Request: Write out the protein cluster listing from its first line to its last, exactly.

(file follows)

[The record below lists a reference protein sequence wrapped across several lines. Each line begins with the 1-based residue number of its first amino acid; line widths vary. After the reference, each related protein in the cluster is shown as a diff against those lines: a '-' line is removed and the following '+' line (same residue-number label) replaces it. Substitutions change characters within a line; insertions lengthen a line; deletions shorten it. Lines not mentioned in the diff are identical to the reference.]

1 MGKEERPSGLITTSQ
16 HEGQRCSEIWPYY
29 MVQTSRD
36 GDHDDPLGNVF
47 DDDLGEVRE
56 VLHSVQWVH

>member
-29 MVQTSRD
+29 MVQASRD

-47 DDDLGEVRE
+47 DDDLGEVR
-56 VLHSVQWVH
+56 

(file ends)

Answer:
[The record below lists a reference protein sequence wrapped across several lines. Each line begins with the 1-based residue number of its first amino acid; line widths vary. After the reference, each related protein in the cluster is shown as a diff against those lines: a '-' line is removed and the following '+' line (same residue-number label) replaces it. Substitutions change characters within a line; insertions lengthen a line; deletions shorten it. Lines not mentioned in the diff are identical to the reference.]

1 MGKEERPSGLITTSQ
16 HEGQRCSEIWPYY
29 MVQTSRD
36 GDHDDPLGNVF
47 DDDLGEVRE
56 VLHSVQWVH

>member
-29 MVQTSRD
+29 MVQASRD

-47 DDDLGEVRE
+47 DDDLGEVR
-56 VLHSVQWVH
+56 